Personally, I always liked it when former X-Men the Beast and (to a lesser extent) Cyclops were on the Avengers' roster. Also the Thing and the Human Torch from the Fantastic Four (I always liked the Thing better than the Hulk, but was in the minority in that respect). All of these have now appeared on the big screen, too. And my favorite Marvel superhero (followed closely by Iron Man), Spiderman, was not a member of the Avengers in the comics (though he was an occasional guest-star), but I thought he should have been. He will likely never be an Avenger in the movies, either. I always thought the Black Panther was cool, too...at least potentially, as an Avenger...as was Giant Man/Yellowjacket/Ant-Man. I won't complain that none of these heroes were cast. For one thing, it would be hard to manage so many extra characters correctly during a feature-length film--even a 2&1/2 hour feature.
Long-time Avengers stalwart Hawkeye was a solid choice for the cinematic superteam. The un-powered archer, as a member of this superteam, was always a small fish in a big pond. But the writers usually figured out how to make his contributions seem relevant. The Black Widow was an interesting choice to round out the team for the big screen. Like I said: I haven't followed the comic for a long time; so maybe she's not such an obscure minor-league character anymore. It's a given that the obligatory Hollywood feminist weltanshaung requires at least one amazon superninja in every action movie (and it doesn't bother me so much in a story about a team of superheroes) who asserts her physical superiority over a man in at least one scene. But it seems the Wasp, Scarlet Witch, Tigra or even the Black Cat would have been more logical choices. Still, it's hard to complain about seeing Scarlet Johansson in black spandex.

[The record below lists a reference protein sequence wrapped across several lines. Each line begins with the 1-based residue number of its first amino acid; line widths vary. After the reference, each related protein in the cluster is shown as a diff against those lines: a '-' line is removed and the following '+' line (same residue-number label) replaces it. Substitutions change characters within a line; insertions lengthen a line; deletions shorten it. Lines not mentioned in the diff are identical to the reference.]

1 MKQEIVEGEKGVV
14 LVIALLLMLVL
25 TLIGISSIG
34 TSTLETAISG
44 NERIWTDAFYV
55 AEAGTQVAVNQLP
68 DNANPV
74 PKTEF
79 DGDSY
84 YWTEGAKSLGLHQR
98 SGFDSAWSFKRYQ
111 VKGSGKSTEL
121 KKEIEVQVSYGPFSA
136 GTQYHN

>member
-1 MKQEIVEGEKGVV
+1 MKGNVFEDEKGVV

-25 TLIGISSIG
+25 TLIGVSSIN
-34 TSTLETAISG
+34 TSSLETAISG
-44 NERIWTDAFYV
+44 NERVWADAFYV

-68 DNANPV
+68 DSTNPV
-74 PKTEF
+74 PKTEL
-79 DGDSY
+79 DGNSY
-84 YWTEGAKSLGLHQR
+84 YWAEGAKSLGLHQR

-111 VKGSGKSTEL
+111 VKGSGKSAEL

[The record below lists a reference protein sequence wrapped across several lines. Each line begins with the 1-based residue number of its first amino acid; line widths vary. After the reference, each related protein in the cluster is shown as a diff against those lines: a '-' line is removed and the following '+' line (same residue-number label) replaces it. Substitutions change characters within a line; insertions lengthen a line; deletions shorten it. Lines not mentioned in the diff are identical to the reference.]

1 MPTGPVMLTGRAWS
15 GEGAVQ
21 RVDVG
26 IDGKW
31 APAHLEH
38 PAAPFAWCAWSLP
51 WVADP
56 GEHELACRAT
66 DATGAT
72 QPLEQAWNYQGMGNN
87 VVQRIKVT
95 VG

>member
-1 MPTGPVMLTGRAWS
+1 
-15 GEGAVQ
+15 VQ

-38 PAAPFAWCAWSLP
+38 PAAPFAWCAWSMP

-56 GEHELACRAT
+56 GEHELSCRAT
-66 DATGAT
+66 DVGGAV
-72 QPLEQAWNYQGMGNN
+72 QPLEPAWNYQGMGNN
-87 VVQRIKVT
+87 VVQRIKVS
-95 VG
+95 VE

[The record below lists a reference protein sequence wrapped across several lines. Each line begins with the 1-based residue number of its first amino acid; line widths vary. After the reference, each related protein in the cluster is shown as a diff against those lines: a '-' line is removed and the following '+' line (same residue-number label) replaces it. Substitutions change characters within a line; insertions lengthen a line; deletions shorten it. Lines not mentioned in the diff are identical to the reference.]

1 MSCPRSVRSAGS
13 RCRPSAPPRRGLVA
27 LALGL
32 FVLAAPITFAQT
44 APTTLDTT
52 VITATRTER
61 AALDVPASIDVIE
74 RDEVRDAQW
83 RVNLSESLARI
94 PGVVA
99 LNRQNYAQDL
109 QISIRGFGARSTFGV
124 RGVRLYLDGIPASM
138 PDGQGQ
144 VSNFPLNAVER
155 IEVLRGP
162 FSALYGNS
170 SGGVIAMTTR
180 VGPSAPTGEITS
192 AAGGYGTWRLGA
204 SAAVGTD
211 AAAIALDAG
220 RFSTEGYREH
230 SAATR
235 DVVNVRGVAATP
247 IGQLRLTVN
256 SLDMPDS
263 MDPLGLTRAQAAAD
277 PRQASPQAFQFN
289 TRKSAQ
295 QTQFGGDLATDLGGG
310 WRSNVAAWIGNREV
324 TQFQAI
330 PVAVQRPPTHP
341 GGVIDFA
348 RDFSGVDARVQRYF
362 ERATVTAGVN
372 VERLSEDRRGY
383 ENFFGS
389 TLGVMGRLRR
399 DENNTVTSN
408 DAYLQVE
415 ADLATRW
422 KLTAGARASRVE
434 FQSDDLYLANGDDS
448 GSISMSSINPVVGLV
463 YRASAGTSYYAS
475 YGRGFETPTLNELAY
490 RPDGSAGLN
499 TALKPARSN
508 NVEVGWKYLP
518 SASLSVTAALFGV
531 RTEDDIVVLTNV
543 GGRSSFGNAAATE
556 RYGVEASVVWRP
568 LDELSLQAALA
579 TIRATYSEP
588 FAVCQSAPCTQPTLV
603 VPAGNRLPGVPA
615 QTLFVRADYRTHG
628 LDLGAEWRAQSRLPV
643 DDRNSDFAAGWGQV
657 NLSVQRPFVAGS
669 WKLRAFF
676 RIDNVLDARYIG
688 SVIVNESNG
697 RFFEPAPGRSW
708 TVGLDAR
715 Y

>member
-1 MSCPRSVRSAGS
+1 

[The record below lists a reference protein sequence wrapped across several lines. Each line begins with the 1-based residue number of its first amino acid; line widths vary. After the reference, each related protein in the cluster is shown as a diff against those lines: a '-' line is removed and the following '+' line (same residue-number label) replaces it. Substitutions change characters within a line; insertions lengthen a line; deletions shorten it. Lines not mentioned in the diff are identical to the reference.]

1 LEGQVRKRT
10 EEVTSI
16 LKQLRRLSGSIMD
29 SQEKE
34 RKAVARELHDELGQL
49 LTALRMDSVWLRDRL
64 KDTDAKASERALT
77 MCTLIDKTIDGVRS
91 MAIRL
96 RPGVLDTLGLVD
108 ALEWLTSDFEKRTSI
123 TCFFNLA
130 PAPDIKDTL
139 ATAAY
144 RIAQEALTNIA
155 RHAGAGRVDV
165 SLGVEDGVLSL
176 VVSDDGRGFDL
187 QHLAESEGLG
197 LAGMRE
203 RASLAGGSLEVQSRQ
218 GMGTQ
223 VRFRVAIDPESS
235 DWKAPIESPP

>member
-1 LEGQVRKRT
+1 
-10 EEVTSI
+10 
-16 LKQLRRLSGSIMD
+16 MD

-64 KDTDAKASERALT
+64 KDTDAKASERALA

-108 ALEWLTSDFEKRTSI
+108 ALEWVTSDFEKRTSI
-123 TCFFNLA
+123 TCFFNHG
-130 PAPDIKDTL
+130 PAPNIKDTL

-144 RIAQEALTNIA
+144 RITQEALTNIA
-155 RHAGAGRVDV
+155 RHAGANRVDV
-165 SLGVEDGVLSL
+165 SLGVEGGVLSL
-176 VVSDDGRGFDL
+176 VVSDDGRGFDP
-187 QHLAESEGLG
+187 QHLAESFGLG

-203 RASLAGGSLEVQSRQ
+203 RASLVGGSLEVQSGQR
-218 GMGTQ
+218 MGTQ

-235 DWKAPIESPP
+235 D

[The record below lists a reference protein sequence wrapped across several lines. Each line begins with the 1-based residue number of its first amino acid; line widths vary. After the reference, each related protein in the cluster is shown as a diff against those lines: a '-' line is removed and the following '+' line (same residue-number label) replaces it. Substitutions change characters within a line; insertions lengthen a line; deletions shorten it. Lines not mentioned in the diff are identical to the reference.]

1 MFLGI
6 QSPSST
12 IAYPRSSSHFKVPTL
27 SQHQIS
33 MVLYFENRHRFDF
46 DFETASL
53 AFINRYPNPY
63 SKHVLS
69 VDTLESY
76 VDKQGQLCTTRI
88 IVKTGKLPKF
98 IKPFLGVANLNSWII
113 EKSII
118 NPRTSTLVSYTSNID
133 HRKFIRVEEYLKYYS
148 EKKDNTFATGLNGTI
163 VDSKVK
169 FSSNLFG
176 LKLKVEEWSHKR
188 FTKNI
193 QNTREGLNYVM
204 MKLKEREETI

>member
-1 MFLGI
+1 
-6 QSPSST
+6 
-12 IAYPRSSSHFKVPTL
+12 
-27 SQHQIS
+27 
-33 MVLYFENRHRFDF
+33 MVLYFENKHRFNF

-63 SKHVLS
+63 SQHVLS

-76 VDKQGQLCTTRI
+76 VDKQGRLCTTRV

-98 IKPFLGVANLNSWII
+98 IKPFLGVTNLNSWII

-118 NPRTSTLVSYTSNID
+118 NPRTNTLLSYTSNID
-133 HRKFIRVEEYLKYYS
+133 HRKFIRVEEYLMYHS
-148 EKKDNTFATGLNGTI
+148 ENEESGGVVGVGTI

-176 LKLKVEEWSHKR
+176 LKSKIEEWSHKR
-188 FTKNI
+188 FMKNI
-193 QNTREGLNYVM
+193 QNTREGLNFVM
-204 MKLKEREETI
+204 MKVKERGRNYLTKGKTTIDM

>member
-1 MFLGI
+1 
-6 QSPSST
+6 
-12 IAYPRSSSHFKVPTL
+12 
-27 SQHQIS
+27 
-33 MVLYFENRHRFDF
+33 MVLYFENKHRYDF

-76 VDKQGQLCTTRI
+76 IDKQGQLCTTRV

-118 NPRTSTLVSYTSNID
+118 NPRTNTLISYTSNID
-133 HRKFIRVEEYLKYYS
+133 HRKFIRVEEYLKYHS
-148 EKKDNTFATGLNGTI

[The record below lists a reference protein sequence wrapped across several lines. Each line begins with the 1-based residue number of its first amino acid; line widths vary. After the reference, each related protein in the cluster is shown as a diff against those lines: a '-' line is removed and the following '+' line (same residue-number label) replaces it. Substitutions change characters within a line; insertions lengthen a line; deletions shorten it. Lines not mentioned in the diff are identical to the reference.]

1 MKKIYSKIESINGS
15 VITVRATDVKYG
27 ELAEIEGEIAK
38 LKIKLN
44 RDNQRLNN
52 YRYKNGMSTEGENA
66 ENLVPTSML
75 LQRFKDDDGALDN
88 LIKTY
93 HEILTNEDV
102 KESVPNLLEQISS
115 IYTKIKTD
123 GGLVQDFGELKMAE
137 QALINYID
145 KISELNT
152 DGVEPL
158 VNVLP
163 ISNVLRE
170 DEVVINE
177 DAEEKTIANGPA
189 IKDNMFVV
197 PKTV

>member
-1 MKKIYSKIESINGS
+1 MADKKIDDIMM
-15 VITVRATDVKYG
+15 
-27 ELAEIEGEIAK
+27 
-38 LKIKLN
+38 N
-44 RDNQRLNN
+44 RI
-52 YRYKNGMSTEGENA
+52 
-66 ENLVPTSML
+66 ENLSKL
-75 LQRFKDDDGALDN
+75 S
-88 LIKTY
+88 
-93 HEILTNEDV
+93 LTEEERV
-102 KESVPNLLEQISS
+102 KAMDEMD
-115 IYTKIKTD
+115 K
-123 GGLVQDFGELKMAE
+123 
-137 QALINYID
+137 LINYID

And speaking of costumes...the most faithful one in this movie was Captain America's. Surprising. I tend to be a purist, but wouldn't have minded if they kept the WWII version from his own movie. Well, I guess the Hulk was dressed pretty much exactly like he is in the comics. And Iron Man's armor is close and looks great. Hawkeye's looks nothing like his outfit in the comics. Maybe that's a good thing, given people's aversion to bright colors in real life. But no mask? Just seems wrong. He should at least have a helmet--like a modified chopper helmet with drop-down sunscreen and a Heads Up Display with targeting optics and so forth. Speaking of helmets: Why doesn't Thor have his?
I can probably answer these questions myself. Many superhero flicks discard the idea of "secret identity," partially justified by Marvel's Civil War series, which is probably the reason for Tony Stark's idiotic outing of himself as Iron Man at the conclusion of the first shell-head movie. Also, Hawkeye and Black Widow, in this universe, are government agents (of S.H.E.I.L.D.) and therefore not living double lives, with family or friends behind white picket fences that their enemies could go after. Same with Steve "Captain America" Rogers, which makes you wonder why he bothers with a mask.